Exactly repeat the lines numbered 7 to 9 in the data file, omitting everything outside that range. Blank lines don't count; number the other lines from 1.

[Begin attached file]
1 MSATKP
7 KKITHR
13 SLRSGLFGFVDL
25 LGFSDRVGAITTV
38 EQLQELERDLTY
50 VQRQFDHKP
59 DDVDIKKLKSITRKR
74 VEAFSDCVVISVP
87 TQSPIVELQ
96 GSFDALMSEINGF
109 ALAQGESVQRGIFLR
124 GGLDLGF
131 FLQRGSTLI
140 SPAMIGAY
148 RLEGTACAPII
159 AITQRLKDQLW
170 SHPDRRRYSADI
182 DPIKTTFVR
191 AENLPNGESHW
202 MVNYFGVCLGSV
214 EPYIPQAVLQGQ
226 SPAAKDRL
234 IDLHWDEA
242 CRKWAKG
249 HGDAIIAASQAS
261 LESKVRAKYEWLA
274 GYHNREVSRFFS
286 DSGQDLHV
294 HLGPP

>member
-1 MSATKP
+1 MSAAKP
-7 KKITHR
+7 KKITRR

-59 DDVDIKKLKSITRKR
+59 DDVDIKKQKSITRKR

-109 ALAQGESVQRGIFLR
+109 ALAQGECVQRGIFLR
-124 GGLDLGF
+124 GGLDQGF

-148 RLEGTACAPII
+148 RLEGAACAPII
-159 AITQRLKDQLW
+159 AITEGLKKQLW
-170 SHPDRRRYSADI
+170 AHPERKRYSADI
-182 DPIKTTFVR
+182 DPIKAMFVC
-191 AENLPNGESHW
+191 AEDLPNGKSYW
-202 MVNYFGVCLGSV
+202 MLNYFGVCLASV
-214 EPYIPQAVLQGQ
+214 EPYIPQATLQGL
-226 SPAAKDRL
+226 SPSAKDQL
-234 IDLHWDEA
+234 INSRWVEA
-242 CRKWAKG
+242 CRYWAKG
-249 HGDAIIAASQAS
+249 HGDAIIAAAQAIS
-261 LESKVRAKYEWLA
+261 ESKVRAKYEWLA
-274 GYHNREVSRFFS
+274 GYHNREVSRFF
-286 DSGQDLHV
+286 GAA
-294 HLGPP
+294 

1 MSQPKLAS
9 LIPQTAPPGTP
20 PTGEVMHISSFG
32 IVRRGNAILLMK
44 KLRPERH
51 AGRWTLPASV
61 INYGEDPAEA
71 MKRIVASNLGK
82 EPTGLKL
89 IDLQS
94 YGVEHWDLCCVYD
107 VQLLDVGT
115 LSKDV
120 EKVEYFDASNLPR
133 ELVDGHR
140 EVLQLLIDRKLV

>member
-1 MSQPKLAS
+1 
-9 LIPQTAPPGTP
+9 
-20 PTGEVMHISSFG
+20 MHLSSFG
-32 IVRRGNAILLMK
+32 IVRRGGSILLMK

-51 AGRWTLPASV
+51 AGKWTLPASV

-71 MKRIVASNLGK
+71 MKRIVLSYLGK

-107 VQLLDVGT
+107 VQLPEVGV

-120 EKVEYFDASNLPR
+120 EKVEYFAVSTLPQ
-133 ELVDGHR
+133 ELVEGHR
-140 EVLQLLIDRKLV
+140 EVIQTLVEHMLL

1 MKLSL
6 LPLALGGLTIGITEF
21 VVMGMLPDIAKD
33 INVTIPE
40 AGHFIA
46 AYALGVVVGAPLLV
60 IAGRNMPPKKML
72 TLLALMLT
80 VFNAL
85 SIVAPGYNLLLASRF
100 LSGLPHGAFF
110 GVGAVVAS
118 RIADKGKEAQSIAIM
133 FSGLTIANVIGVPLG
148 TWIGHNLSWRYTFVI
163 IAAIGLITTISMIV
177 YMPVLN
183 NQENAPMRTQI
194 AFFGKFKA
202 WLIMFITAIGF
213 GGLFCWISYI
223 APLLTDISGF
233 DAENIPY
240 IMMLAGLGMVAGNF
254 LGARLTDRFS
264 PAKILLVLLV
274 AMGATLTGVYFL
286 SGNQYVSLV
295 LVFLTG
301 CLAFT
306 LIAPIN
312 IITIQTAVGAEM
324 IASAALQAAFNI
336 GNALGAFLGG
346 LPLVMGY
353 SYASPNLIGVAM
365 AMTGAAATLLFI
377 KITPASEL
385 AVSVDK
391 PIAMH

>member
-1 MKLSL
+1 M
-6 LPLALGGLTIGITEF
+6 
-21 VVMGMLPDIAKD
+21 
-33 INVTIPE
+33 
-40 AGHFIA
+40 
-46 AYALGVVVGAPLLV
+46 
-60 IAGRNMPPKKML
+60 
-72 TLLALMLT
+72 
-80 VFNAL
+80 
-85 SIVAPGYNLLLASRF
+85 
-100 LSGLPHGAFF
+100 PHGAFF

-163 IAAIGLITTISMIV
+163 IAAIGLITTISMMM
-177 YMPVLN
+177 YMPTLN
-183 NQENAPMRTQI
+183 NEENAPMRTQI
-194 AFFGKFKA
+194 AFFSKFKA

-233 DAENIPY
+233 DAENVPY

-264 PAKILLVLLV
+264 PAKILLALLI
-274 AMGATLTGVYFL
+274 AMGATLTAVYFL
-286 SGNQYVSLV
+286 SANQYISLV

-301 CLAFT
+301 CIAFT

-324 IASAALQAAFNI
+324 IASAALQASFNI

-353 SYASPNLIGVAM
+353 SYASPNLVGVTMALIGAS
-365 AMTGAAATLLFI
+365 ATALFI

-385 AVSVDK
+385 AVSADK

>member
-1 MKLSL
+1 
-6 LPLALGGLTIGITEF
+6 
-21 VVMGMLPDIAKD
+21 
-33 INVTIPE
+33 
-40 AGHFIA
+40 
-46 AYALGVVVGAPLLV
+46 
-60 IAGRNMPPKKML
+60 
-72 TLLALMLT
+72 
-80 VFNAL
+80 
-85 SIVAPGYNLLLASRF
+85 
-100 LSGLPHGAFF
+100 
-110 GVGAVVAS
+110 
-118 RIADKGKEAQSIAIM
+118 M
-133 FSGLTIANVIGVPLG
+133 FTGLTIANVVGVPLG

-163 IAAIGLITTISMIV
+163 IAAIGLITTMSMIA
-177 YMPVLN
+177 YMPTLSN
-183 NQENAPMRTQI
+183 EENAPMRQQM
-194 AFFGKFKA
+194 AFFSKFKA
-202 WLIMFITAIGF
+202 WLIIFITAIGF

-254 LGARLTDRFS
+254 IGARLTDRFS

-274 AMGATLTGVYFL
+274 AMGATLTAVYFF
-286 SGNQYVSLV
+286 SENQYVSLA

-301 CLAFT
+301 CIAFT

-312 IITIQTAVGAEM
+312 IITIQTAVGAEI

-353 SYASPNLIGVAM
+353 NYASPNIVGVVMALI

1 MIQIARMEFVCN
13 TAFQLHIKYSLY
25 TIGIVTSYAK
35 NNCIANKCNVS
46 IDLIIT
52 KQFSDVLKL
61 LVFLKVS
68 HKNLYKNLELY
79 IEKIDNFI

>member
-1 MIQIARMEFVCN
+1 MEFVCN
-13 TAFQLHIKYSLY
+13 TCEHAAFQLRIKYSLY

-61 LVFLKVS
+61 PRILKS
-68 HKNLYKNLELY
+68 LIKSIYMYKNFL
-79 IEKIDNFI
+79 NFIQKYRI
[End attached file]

59 DDVDIKKLKSITRKR
74 VEAFSDCVVISVP
87 TQSPIVELQ